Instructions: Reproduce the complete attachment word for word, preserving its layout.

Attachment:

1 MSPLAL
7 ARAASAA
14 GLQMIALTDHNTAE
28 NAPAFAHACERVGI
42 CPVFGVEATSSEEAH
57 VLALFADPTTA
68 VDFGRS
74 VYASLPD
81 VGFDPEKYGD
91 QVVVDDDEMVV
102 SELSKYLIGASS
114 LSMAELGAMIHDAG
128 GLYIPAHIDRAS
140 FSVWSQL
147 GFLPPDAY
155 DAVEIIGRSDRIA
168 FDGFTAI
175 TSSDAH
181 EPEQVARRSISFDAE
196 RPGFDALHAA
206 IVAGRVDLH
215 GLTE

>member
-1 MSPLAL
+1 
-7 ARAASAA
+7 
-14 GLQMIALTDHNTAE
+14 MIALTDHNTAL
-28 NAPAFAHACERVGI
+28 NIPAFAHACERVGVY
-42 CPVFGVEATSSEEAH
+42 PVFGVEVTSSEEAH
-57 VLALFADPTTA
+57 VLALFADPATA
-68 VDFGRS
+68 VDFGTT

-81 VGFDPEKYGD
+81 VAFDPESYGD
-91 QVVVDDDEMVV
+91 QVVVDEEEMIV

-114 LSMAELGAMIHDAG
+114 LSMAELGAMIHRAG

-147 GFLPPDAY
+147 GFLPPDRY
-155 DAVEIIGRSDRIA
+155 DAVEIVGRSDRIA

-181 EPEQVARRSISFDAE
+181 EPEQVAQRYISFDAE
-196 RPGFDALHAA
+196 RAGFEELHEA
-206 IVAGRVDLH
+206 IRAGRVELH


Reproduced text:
1 MSPLAL
7 ARAASAA
14 GLQMIALTDHNTAE
28 NAPAFAHACERVGI
42 CPVFGVEATSSEEAH
57 VLALFADPTTA
68 VDFGRS
74 VYASLPD
81 VGFDPEKYGD
91 QVVVDDDEMVV
102 SELSKYLIGASS
114 LSMAELGAMIHDAG
128 GLYIPAHIDRAS
140 FSVWSQL
147 GFLPPDAY
155 DAVEIIGRSDRIA
168 FDGFTAI
175 TSSDAH
181 EPEQVARRSISFDAE
196 RPGFDALHAA
206 IVAGRVDLH
215 GLTE

>member
-1 MSPLAL
+1 
-7 ARAASAA
+7 
-14 GLQMIALTDHNTAE
+14 MIALTDHNTAL
-28 NAPAFAHACERVGI
+28 NIPAFAHACERVGVY
-42 CPVFGVEATSSEEAH
+42 PVFGVEVTSSEEAH
-57 VLALFADPTTA
+57 VLALFADPATA
-68 VDFGRS
+68 VDFGTT

-81 VGFDPEKYGD
+81 VAFDPESYGD
-91 QVVVDDDEMVV
+91 QVVVDEEEMIV

-114 LSMAELGAMIHDAG
+114 LSMAELGAMIHRAG

-147 GFLPPDAY
+147 GFLPPDRY
-155 DAVEIIGRSDRIA
+155 DAVEIVGRSDRIA

-181 EPEQVARRSISFDAE
+181 EPEQVAQRYISFDAE
-196 RPGFDALHAA
+196 RAGFEELHEA
-206 IVAGRVDLH
+206 IRAGRVELH